“With economic conditions forecast to decline further, we encourage all businesses to perform proper due diligence on their trading partners and monitor them on an ongoing basis to ensure they don’t become an unfortunate statistic.”
CreditorWatch Chief Economist, Anneke Thompson, says trading conditions for businesses in Australia are clearly becoming more challenging.
“The latest monthly Inflation and unemployment data suggests that we will be hit with more rate rises in the coming months, adding to the challenge,” she says. “Sentiment in the business community has shifted down now that it is clear that core inflation is proving hard to tame. It is now unlikely we will see any downward movement in the cash rate until mid 2024 at the earliest.”
Sources: CreditorWatch Business Risk Index and ABS
The best performing regions in Australia, in terms of probability of business insolvency, continue to be areas that have an older median age of residents. People with little to no debt remain mostly unaffected by the RBA’s monetary policy tightening. In contrast, the worst performing locations have a lower median age and people in these areas are more likely to be in the earlier stages of their debt ‘journey’. Interest rate rises will be weighing heavily on these business owners.
Data Sources: CreditorWatch trade receivables data (accounting software integration)
Unsurprisingly, external administration numbers continue to rise, both as a result of the challenging trading conditions and the fact that we saw lower than usual numbers during the pandemic.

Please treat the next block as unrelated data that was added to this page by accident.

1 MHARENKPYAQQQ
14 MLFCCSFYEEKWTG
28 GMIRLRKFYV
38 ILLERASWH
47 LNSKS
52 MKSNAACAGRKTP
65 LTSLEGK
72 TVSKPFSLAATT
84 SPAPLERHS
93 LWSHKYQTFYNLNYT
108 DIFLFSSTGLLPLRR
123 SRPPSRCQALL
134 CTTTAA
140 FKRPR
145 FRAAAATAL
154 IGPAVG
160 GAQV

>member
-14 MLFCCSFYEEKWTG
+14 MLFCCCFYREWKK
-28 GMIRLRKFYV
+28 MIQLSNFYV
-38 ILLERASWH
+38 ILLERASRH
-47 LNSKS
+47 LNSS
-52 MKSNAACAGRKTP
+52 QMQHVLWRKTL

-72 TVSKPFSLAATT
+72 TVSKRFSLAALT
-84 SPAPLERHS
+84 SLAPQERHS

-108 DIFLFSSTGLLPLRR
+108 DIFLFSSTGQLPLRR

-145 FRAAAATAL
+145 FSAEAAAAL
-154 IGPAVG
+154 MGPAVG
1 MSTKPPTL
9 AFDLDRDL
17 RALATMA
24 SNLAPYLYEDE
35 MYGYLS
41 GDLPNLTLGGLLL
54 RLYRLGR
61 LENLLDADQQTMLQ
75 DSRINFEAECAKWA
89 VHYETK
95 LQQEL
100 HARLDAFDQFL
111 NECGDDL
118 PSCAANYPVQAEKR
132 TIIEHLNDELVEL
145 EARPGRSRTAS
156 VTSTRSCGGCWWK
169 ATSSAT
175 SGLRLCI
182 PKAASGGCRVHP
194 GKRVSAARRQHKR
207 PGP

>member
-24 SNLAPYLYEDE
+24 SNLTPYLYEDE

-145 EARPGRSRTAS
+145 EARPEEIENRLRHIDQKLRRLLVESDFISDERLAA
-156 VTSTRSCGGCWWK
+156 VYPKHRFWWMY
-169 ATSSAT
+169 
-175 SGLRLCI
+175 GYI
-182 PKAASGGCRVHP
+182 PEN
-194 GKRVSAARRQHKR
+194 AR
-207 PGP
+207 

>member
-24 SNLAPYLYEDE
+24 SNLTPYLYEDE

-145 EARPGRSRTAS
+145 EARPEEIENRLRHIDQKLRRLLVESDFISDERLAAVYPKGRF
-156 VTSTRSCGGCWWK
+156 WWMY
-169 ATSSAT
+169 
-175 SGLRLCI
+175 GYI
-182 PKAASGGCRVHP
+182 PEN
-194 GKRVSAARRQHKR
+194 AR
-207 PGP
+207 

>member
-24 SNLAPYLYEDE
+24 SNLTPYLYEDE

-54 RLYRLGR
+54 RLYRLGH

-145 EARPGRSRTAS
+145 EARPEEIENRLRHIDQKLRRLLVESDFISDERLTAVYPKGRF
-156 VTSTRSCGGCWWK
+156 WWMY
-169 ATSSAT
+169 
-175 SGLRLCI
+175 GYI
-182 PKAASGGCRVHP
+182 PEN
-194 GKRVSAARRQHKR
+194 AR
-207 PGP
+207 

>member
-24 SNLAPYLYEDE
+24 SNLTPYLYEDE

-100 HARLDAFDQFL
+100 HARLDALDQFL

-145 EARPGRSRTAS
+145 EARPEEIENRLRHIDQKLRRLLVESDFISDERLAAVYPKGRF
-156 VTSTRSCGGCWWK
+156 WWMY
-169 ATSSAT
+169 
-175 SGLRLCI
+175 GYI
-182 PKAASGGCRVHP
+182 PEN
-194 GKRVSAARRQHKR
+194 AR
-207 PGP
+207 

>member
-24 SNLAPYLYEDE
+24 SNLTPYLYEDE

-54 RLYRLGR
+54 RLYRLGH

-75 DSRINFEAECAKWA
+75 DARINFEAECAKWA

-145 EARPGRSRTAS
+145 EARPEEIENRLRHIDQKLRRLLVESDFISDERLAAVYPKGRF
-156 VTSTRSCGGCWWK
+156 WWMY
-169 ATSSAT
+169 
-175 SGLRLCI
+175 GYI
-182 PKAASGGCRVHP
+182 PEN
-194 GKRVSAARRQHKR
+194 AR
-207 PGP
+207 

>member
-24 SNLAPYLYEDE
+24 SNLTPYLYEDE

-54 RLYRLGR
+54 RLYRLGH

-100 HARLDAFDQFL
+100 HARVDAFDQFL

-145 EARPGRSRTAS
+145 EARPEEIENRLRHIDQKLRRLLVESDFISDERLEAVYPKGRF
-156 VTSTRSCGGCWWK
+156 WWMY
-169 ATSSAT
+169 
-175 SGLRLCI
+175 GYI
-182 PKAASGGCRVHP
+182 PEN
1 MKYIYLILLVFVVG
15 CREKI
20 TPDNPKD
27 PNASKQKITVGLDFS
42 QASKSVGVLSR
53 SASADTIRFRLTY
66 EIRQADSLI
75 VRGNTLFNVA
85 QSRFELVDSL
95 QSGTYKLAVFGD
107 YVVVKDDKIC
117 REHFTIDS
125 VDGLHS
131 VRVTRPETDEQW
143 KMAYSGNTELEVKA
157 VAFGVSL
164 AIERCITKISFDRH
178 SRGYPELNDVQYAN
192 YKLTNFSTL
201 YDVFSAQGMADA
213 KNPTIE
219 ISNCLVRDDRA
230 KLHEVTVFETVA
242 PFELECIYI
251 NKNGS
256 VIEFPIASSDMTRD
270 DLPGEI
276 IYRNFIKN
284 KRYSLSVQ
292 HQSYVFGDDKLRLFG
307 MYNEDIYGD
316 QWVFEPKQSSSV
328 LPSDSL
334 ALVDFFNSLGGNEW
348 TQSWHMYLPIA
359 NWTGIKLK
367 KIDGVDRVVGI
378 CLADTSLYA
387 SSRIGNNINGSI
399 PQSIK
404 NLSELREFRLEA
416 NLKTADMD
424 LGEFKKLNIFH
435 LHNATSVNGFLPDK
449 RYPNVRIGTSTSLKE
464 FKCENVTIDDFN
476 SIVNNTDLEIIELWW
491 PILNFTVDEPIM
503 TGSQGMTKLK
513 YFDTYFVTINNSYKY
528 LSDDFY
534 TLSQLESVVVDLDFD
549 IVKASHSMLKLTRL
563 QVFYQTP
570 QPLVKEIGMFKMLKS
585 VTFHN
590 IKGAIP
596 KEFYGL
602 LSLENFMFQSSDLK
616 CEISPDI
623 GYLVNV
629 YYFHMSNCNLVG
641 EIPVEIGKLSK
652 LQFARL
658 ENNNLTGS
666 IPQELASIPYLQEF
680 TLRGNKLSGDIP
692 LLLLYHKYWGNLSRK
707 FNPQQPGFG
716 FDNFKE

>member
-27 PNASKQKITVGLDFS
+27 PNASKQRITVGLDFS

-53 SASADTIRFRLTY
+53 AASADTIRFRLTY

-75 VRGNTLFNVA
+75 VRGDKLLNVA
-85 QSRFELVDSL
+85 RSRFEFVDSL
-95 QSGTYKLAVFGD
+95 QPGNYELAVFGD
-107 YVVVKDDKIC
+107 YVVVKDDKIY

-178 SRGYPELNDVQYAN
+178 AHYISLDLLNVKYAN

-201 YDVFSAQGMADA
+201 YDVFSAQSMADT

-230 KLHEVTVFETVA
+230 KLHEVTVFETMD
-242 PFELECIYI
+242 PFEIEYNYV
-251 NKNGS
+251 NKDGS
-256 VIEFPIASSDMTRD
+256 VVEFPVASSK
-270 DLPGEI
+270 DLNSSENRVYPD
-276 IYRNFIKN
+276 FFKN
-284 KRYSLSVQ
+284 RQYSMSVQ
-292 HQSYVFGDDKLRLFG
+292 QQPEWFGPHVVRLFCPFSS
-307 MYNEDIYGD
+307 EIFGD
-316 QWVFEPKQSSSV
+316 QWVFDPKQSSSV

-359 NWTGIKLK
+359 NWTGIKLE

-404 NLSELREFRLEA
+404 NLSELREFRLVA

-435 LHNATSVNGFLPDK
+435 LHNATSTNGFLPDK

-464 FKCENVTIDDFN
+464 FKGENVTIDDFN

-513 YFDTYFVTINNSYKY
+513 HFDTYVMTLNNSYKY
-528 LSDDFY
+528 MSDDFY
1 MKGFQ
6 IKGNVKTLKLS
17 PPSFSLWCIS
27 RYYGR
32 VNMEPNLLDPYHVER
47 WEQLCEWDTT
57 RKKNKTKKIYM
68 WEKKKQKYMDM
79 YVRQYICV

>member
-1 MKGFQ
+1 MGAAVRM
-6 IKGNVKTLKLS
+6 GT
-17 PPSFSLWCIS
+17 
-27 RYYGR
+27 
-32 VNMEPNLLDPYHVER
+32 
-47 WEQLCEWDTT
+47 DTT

The new financial year will be a very challenging one for Australian businesses, particularly those in food and accommodation, tourism and retail. Overseas visitor numbers are well down on pre-COVID levels and are unlikely to recover soon as most countries around the world are trying to tame inflation through interest rate rises. The Christmas period ahead, usually a boom time for the retail sector, is shaping up to be one of the weakest on record. While unemployment remains at near historic lows, it is likely that businesses will start to trim headcount in the coming months as trade slows and costs increase.
The industries with the highest probability of default over the next 12 months are:
- Food and Beverage Services: 7.10%
- Arts and Recreation Services: 4.59%
- Transport, Postal and Warehousing: 4.59%
The industries with the lowest probability of default over the next 12 months are:
- Health Care and Social Assistance: 3.25%